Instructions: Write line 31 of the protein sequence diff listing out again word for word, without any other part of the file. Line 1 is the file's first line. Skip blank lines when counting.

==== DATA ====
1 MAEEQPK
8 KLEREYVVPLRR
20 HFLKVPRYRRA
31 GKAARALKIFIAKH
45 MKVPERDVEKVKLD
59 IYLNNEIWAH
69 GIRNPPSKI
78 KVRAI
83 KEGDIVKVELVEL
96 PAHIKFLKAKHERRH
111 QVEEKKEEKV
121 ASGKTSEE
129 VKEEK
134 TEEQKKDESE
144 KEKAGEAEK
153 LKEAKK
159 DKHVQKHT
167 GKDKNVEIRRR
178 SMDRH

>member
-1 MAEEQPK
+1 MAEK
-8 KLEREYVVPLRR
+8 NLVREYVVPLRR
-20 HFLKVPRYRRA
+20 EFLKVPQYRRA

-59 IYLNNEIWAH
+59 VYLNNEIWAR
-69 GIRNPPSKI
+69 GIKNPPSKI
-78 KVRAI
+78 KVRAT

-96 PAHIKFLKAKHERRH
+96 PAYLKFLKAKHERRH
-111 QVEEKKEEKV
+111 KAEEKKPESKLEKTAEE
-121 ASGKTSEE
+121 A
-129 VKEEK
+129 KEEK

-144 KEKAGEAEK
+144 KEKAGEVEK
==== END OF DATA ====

-78 KVRAI